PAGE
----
Phasing out fuel fossils a major debate

Phasing out fuel fossils a major debate

By Johnson Qobo

As the famous saying goes, “stone age did not end because we ran out of stones, but a new era was ushered in” the globe is at logger heads on the phasing out of fossil fuels due to its impact on climate change. The major debate is whether we abandon fossil fuels immediately, or we phase it out gradually.

Given the devastating results of climate change, like the unpredictable weather patterns and floods, the scorching heat and landslides which are disrupting economic activities and costing governments billions in trying to restore destroyed homes, washed away roads and collapsed buildings.

The call to move away from fossil fuels makes sense, especially when you look at it from the disaster point of view. The global carbon emissions from the burning of fossil fuels are having serious damaging impact on the environment, which is killing our planet. As Richard Branson says in his book ‘Screw it, Let’s do it again’ is either we stop polluting the planet or it will kill us.

The call is urgent, but there is a tinny big problem; the global North is pushing for an immediate shift from fossil fuels and implement green technologies for production, however, the global South argues for a gradual phasing out of fossil fuels.

Africa is the lowest contributor to global carbon emission at 4 percent, and most of its economies are reliant on fossil fuels, the immediate abandonment of fossil fuel will hurt the continent. The Arab nations are also highly reliant on oil; an immediate shift without proper preparation could be devastating.

The introduction of renewable energy will impact on many industries that still use fossil fuels, such as the automobile, aviation, mines, power utilities just to mention a few. COP28 also discussed the doing away of biomass fuel for cooking and introduce clean energy for cooking, most Africans are still using wood for cooking but due to deforestation, which is a contributor to climate change, billions have been committed to phase it out by 2030.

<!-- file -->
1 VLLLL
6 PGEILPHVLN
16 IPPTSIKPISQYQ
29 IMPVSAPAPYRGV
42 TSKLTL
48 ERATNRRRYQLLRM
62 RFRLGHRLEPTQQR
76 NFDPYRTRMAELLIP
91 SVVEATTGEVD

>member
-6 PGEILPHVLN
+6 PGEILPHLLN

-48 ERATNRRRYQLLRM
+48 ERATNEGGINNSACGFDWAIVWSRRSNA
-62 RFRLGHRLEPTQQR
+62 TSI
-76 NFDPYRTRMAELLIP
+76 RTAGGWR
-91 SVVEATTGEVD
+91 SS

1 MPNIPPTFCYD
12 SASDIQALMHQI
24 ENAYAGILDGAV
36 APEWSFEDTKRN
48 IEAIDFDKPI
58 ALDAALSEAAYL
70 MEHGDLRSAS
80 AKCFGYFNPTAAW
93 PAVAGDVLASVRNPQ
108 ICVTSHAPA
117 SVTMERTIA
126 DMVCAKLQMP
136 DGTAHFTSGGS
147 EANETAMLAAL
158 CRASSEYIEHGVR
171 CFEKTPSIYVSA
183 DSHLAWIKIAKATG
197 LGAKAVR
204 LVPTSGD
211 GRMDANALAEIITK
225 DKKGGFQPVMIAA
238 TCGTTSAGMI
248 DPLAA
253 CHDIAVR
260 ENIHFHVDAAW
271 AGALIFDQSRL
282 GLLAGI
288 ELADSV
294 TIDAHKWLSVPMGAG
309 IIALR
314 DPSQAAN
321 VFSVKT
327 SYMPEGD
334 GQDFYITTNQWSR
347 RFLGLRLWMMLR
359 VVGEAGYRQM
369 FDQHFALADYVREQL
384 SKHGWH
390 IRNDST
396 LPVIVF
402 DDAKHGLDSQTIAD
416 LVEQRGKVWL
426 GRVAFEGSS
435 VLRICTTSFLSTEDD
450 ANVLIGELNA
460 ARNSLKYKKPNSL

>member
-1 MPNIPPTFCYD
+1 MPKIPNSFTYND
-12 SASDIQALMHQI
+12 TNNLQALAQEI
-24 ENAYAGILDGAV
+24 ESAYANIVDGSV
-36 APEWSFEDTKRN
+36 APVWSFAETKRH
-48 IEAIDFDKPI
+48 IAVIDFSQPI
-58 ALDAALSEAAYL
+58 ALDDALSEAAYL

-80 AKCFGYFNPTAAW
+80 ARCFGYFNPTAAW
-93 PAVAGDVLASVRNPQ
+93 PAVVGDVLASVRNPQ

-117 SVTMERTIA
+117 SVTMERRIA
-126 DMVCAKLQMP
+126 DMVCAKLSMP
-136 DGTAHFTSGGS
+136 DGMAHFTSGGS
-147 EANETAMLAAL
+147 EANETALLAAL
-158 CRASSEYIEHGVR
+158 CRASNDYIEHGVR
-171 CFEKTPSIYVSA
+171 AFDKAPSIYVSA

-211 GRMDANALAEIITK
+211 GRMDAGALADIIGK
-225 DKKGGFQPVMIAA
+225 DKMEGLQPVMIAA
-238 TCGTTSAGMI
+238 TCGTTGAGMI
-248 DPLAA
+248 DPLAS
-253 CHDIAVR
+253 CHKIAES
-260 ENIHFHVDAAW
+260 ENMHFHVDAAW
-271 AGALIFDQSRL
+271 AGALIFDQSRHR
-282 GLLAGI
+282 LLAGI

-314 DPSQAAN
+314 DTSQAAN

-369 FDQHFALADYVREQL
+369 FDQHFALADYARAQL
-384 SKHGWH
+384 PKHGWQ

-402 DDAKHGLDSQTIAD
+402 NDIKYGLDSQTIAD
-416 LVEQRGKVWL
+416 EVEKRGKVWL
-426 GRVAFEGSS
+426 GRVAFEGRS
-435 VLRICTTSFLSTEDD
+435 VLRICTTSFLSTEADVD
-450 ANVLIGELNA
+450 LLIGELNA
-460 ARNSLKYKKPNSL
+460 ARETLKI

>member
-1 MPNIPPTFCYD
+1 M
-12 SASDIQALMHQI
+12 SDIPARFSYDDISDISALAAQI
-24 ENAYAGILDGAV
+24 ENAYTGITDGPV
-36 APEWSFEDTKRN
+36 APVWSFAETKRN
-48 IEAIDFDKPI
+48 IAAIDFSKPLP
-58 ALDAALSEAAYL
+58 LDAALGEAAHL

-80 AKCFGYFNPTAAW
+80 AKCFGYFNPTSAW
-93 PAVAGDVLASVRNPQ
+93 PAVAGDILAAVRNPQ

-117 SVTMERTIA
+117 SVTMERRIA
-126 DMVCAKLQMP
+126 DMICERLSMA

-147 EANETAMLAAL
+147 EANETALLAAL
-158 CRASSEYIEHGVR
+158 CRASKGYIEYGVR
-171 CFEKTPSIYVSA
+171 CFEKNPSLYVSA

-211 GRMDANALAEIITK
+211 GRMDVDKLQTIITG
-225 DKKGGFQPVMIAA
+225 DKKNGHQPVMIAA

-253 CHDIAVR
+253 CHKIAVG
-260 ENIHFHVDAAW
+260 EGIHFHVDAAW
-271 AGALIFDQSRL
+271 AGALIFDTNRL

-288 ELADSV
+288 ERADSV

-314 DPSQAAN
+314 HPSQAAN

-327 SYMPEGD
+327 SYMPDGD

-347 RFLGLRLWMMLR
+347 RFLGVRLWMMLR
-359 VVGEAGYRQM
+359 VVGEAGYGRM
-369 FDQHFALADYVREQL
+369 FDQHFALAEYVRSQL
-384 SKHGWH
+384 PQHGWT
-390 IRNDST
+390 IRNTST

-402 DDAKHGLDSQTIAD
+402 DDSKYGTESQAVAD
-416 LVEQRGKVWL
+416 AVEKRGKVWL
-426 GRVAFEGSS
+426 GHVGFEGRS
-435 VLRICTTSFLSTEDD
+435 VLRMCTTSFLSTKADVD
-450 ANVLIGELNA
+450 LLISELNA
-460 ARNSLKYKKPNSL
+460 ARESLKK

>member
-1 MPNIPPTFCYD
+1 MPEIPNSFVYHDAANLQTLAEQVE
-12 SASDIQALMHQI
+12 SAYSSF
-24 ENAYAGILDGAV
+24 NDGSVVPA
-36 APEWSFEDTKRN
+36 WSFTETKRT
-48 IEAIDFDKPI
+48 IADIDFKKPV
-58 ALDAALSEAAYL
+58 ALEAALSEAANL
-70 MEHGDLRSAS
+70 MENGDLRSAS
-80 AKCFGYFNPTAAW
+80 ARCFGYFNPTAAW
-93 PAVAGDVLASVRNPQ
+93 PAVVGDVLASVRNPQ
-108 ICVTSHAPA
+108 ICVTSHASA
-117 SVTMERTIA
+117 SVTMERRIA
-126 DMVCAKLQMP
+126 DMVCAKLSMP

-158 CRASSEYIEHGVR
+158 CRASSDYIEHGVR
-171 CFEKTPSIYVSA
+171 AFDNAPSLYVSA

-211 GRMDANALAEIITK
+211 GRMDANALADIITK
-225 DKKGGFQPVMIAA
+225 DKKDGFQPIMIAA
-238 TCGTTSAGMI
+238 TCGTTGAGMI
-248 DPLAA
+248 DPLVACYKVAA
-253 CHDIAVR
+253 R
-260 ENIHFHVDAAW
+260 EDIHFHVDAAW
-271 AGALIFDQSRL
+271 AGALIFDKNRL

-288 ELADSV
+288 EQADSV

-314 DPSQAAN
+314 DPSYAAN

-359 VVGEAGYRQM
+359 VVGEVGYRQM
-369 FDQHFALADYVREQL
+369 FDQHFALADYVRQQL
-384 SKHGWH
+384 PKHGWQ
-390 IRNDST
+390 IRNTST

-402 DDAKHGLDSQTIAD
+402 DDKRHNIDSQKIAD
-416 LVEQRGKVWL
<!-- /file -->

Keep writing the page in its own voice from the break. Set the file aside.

Though it is a noble move to preserve the planet and cut down on carbon emissions, global leaders also need to be conscious about the immediate abandoning of fossil fuels; because it will lead to serious costs and possible loss of jobs.

The situation is urgent, but Africa needs space to transition out of the era of fossil fuels; a gradual migration towards green energy will be beneficial for most economies. There are technologies available in the global North that can capture carbon emissions, even though the equipment may be expensive, it can certainly help country that are heavily reliant on fossil fuels and keep their economies afloat.

Therefore a rush for Africa to migrate to green energy immediately does not make economic sense. In the meantime, Africa can apply methods of cutting down on carbon emissions while gradually phasing out fossil fuels. The South is not rejecting the phasing out of fossil fuels, but its argument is, let it be gradual.


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